Produced by Suzanne Lybarger, Brian Janes and the Online
Distributed Proofreading Team at http://www.pgdp.net
Produced by Suzanne Lybarger, Brian Janes and the Online
BLUE BONNET’S RANCH PARTY
THE COSY CORNER SERIES
By Caroline E. Jacobs
Each, one vol., small 12mo, illustrated $0.75
THE PAGE COMPANY
By The Page Company
Made in U. S. A.
|First Impression, July, 1912|
|Second Impression, October, 1912|
|Third Impression, May, 1913|
|Fourth Impression, January, 1914|
|Fifth Impression, April, 1914|
|Sixth Impression, February, 1915|
|Seventh Impression, June, 1915|
|Eighth Impression, July, 1916|
|Ninth Impression, April, 1917|
|Tenth Impression, March, 1918|
|Eleventh Impression, July, 1919|
|Twelfth Impression, May, 1920|
|Thirteenth Impression, December, 1921|
PRINTED BY C. H. SIMONDS COMPANY
BOSTON, MASS., U. S. A.
|II.||In the Blue Bonnet Country||16|
|III.||The Glorious Fourth||32|
|IV.||The Round Robin||45|
|V.||The Swimming Hole||60|
|VII.||A Falling Out||86|
|IX.||Texas and Massachusetts||112|
|XI.||Camping by the Big Spring||142|
|XIII.||Around the Camp-fire||169|
|XIV.||A Falling In||183|
|XVI.||The Lost Sheep||215|
|XIX.||Blue Bonnet’s Birthday||259|
|XXI.||Blue Bonnet Decides||290|
|XXII.||Hasta la Vista||300|
LIST OF ILLUSTRATIONS
|“Blue Bonnet . . . watched the sun rise out of the prairie” (See page 303)||Frontispiece|
|“Comanche . . . leaped forward like a cat”||41|
|“‘I believe the only way to learn to swim is to dive in head-first'”||96|
|“They all gathered gypsy-fashion about the fire”||187|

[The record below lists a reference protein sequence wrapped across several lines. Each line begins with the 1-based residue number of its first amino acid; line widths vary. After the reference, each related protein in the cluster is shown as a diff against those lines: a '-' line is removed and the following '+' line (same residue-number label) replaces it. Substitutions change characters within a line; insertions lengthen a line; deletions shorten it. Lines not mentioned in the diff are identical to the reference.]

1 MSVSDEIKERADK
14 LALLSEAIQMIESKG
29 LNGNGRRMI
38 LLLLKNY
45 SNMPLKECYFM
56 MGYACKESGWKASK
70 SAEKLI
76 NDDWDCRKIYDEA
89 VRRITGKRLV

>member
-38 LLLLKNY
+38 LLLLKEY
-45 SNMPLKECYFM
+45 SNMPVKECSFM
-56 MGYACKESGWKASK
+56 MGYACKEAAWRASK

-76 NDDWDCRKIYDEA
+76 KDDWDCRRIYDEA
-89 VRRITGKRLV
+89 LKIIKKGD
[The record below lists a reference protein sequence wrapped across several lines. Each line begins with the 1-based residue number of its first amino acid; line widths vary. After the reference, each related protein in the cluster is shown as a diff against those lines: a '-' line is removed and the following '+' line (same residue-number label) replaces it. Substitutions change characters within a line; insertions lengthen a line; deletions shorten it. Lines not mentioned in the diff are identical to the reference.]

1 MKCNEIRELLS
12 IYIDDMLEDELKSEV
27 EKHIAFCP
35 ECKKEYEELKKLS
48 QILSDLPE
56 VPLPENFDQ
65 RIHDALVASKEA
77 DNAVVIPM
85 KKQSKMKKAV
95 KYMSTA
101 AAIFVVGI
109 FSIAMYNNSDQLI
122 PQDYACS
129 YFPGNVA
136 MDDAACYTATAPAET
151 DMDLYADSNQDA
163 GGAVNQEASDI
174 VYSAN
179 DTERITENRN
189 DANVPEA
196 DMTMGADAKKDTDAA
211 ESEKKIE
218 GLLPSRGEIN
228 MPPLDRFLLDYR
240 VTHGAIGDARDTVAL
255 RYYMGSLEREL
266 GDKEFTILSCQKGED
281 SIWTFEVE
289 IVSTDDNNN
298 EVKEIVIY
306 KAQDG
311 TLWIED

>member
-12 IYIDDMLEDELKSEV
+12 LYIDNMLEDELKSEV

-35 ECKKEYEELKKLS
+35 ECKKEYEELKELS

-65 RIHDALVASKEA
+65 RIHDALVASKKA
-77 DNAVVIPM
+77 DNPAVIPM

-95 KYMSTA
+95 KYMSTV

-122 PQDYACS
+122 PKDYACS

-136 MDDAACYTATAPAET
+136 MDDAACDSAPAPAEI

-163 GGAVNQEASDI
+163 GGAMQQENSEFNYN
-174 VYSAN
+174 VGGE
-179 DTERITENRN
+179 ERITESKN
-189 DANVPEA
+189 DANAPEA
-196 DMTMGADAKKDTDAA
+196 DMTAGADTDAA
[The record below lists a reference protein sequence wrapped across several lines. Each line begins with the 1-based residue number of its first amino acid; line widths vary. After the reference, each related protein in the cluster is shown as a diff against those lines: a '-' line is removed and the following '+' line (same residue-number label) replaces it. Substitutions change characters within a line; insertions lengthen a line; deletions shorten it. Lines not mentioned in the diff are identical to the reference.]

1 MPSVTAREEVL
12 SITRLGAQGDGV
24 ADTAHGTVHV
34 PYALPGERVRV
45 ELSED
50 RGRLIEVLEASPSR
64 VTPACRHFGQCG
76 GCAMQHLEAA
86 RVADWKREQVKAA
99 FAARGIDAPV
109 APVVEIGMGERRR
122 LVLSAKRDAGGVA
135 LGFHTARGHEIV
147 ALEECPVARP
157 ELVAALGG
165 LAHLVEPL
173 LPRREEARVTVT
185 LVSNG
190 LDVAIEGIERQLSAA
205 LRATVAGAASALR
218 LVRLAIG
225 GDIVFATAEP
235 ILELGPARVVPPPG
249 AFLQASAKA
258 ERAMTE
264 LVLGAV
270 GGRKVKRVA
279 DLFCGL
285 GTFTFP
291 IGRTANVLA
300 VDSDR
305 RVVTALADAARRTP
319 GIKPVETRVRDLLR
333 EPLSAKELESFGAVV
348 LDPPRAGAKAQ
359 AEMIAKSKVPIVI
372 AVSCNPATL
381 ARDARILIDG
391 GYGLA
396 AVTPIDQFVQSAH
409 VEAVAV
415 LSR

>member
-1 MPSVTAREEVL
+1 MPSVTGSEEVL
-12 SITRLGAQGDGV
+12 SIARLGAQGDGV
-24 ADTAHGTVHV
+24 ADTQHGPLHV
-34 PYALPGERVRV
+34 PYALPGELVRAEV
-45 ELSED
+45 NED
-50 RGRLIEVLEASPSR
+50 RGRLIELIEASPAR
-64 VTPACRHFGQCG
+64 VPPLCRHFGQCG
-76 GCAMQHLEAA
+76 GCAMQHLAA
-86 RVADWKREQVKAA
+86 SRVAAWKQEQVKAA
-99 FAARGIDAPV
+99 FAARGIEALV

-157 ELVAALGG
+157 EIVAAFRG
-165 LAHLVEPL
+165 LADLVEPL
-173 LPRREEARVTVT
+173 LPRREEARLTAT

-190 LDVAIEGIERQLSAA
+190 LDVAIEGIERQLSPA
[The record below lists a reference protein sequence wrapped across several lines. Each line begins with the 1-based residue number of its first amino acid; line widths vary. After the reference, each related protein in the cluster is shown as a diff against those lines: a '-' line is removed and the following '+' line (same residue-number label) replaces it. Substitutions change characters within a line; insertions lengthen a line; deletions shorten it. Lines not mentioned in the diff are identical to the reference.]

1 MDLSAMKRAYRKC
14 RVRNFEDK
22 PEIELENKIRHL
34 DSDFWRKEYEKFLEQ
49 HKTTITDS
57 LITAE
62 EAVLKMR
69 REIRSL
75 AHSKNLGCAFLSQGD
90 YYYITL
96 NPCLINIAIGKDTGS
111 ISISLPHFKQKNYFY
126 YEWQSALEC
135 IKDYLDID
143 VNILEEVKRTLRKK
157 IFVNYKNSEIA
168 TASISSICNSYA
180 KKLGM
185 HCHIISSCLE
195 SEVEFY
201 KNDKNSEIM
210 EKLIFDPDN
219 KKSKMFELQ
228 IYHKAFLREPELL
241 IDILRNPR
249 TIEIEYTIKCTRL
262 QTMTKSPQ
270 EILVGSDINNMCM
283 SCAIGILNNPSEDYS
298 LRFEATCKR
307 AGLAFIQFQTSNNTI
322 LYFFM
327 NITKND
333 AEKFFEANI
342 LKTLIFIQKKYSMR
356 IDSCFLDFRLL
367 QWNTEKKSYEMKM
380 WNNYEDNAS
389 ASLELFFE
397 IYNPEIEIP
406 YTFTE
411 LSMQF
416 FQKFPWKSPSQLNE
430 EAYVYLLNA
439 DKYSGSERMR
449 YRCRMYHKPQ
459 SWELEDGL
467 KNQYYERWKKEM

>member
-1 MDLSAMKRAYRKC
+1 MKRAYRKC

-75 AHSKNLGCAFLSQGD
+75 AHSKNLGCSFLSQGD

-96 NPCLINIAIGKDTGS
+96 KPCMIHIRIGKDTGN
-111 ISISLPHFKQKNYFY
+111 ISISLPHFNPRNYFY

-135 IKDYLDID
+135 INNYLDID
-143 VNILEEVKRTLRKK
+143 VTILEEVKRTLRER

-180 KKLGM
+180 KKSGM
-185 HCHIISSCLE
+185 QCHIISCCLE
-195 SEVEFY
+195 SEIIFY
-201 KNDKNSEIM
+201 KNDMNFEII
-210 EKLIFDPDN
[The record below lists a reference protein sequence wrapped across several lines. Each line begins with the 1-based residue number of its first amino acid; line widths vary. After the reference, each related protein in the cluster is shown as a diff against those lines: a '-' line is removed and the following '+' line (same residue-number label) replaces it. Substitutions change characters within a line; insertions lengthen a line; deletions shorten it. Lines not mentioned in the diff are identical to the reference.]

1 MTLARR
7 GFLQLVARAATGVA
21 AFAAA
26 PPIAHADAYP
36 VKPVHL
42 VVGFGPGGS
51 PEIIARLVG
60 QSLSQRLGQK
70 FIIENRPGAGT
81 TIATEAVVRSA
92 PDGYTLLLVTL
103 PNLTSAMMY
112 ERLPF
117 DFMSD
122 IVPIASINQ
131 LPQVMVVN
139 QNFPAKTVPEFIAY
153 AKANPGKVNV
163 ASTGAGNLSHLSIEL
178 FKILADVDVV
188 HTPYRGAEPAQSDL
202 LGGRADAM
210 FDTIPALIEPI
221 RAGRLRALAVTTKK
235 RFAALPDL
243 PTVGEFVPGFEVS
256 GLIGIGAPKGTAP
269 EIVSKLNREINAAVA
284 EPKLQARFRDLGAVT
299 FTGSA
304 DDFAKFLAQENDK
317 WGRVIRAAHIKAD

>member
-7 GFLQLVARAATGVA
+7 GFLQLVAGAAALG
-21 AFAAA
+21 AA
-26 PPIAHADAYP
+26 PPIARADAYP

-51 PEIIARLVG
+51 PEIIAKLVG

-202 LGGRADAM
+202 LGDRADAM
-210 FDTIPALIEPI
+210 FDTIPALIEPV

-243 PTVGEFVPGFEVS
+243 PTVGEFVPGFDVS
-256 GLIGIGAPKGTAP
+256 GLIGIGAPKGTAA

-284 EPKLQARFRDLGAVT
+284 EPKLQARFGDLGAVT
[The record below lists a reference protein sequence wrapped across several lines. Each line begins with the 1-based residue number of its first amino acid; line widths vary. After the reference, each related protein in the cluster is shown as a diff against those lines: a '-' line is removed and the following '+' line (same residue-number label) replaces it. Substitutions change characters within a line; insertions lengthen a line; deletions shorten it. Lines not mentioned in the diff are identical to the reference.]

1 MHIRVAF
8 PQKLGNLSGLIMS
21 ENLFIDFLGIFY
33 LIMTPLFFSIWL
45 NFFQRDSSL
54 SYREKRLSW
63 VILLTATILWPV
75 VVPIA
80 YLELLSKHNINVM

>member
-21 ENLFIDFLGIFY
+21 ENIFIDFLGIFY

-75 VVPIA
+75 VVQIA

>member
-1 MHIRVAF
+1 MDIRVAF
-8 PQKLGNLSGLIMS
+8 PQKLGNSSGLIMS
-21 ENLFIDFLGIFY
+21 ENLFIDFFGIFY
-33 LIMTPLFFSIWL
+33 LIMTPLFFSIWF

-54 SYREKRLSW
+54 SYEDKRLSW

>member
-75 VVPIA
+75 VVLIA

|“It was an exquisite miniature, painted on ivory”||261|
|“Alec surveyed her proud little profile”||290|
Blue Bonnet’s Ranch Party
Blue Bonnet put her head out of the car window for the hundredth time that hour, and drew it back with a sigh of utter exasperation.
“Uncle Cliff,” she declared impatiently, “if The Wanderer doesn’t move a little faster I’ll simply have to get out and push!”
“Better blame the engine, Honey,” said Uncle Cliff in his slow, soothing way. “The Wanderer is doing her best. Might as well blame the wagon for not making the horses gallop!”
“I know,” she confessed. “But it seems as if we’d never get to Woodford. This is the longest-seeming journey I ever took—even if it is in a private car.” Then, fearing to appear inappreciative, she added quickly: “But I do think it is mighty good of Mr. Maldon to let us take his very own car. I can just see the We are Sevens’ eyes pop right out when they see this style of travelling.” Blue Bonnet’s own eyes roamed over the luxurious interior of The Wanderer, dwelling with approval on the big, swinging easy chairs, the book-case cunningly set in just over a writing-desk, the buffet shining with cut glass and silver, and the thousand and one details that made the car a veritable palace on wheels.
Blue Bonnet had been spending a few days in New York with her uncle, who had insisted that she should have a little “lark” after her long months in school. Now, in a private car belonging to one of Uncle Cliff’s friends, they were on their way back to Woodford, there to gather up Grandmother Clyde, Alec Trent, and the other six of Blue Bonnet’s “We are Seven” Club, and bear them off to Texas for the summer.